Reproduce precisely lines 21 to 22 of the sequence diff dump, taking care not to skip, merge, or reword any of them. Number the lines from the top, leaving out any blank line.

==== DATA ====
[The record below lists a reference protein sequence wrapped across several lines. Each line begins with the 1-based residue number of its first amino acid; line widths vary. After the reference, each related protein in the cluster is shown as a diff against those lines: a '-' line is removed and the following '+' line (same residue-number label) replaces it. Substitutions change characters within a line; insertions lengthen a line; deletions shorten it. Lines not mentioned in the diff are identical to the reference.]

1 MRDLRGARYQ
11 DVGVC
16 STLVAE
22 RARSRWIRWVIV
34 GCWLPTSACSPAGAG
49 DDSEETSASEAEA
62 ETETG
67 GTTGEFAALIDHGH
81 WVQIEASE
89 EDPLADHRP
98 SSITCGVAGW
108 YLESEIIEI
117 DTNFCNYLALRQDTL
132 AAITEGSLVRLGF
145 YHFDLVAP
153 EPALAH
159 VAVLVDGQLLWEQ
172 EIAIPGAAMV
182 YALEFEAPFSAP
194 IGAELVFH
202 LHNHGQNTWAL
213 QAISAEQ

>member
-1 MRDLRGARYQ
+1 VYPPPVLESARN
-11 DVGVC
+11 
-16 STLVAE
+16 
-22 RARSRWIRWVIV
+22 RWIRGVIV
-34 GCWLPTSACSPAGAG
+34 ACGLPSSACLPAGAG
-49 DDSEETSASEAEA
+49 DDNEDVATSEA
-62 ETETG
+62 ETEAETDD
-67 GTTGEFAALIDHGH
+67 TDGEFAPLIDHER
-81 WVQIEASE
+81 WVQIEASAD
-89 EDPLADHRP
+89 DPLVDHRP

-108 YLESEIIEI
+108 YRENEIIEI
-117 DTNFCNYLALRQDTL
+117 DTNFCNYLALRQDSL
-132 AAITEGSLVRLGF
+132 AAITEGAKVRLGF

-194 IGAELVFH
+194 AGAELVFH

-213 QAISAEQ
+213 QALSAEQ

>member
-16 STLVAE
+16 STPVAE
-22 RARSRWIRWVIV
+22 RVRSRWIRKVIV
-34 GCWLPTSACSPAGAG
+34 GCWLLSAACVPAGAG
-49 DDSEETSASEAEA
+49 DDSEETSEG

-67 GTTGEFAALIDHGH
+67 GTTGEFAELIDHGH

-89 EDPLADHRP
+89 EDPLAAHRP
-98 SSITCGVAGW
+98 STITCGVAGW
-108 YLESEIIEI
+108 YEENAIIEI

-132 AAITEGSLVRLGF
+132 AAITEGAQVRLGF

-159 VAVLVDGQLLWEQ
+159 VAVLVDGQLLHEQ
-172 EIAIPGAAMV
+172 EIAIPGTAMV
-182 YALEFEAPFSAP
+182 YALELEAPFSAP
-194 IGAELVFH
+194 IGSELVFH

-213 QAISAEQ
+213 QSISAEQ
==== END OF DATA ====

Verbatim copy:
194 IGAELVFH
202 LHNHGQNTWAL